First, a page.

Your heart serves as a pump, circulating blood and oxygen-rich nutrients throughout your body. However, in the case of heart failure, this pumping function becomes impaired, leading to insufficient circulation and potential build-up of fluid, commonly in the legs and lungs.
Your heart also struggles to supply adequate blood and oxygen to meet your body’s requirements. Consequently, individuals with heart failure often experience increased fatigue and shortness of breath.
Heart failure manifests in two primary types:
- Heart failure with reduced ejection fraction (HFrEF): In this form, the heart’s muscle weakens, resulting in an inability to propel blood with enough force to the rest of the body. This is also known as systolic heart failure.
- Heart failure with preserved ejection fraction (HFpEF): Here, the heart muscle encounters difficulty relaxing, and it can’t fill with enough blood. This is also referred to as diastolic heart failure.
Ejection fraction serves as a measure of the heart’s efficiency in pumping blood out to the body.
If you have heart failure, you are not alone, as more than 6 million Americans have this condition. Notably, it stands as the primary cause for hospitalizations among individuals aged 65 and above.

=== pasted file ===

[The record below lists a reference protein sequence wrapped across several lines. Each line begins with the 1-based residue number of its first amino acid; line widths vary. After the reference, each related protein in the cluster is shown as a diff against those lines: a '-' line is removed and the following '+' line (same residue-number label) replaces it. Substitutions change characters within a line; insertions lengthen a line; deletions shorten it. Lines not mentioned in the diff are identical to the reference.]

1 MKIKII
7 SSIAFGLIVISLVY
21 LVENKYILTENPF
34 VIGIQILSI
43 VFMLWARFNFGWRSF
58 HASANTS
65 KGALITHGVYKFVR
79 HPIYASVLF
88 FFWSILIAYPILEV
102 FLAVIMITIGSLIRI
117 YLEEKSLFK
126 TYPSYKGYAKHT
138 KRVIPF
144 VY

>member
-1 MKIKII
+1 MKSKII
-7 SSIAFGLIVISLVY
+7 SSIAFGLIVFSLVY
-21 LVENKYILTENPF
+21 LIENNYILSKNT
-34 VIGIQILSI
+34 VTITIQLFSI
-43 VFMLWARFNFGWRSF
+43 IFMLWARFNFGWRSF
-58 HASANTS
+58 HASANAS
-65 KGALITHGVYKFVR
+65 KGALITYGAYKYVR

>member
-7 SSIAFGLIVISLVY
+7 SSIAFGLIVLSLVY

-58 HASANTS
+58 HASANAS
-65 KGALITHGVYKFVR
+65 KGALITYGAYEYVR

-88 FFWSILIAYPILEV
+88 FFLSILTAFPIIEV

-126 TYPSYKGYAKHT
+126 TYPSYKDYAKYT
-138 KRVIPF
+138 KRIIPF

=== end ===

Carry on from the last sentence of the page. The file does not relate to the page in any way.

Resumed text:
Although heart failure is a lifelong condition, managing it effectively can empower you to lead normal lives. The primary goal is to minimize emergency hospital visits and enhance the overall quality of life, allowing you to engage in routine activities without compromise.
Signs & Symptoms of Heart Failure
People who have heart failure often show a spectrum of symptoms that significantly impact their daily lives:
- Shortness of Breath: Even routine activities like dressing or climbing a flight of stairs can trigger noticeable breathlessness.
- Swelling: Fluid accumulation is common in various parts of the body, including the ankles, feet, legs, abdomen, or veins in the neck.
- Extreme Fatigue: Overwhelming tiredness, classified as fatigue, becomes a pervasive experience for those with heart failure.
- Feelings of Weakness: A pervasive sense of weakness further contributes to the challenges faced by individuals dealing with heart failure.
- Rapid or Irregular Heartbeat: The heart’s rhythm may become erratic or accelerated, adding to the array of symptoms.
- Weight Changes: Swift weight gain or rapid fluctuations in weight are noticeable indicators of heart failure.
- Chest Discomfort: Experiencing pressure or heaviness in the chest, particularly when lying flat.
As the disease progresses, late-stage symptoms may become more apparent:
- Appetite Changes: Individuals may observe a diminishing appetite or a sensation of feeling full more quickly than usual.
- Weight Loss (Cardiac Cachexia): A condition known as cardiac cachexia, characterized by significant weight loss, may become evident in the later stages of heart failure.